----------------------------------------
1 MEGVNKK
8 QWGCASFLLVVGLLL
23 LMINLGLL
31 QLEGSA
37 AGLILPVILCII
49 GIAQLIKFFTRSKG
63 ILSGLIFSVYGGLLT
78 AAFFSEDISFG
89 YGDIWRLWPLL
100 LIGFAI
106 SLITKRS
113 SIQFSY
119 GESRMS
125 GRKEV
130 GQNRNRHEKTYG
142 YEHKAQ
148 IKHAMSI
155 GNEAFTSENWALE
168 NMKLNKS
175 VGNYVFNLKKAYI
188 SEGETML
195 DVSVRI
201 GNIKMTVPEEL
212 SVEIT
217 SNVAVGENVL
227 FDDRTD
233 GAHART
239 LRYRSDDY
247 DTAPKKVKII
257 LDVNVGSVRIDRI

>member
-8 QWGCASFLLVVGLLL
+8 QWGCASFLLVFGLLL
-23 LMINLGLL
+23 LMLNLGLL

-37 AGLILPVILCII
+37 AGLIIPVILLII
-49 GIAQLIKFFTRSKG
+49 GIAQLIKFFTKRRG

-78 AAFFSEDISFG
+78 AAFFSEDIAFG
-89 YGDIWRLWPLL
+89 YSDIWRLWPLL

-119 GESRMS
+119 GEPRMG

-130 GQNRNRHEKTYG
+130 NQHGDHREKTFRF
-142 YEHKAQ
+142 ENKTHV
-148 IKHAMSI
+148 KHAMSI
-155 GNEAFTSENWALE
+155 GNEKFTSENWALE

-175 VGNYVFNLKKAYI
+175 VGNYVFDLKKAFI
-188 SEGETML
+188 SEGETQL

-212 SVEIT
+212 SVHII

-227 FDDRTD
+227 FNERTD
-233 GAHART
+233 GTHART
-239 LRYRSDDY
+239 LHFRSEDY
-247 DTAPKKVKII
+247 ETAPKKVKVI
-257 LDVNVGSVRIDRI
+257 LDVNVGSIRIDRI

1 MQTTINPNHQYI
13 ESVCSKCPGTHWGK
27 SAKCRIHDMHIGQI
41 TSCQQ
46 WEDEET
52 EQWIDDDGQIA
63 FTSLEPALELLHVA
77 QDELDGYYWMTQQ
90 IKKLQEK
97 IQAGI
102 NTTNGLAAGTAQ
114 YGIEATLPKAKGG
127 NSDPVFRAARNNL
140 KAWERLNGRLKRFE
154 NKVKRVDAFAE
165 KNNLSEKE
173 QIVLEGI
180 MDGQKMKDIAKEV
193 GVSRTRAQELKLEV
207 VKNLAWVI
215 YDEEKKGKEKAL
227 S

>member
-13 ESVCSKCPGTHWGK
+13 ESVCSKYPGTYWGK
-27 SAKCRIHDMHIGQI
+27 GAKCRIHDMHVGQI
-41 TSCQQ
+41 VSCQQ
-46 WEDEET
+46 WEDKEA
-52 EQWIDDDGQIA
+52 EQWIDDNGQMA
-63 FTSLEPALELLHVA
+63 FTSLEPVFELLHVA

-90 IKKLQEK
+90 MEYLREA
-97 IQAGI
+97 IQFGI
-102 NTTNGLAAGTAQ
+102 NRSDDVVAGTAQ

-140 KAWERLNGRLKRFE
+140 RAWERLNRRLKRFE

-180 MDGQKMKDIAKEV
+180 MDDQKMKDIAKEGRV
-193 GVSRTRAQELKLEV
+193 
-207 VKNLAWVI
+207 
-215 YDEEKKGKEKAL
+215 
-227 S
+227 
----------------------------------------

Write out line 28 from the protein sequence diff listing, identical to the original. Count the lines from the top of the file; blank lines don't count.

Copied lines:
239 LRYRSDDY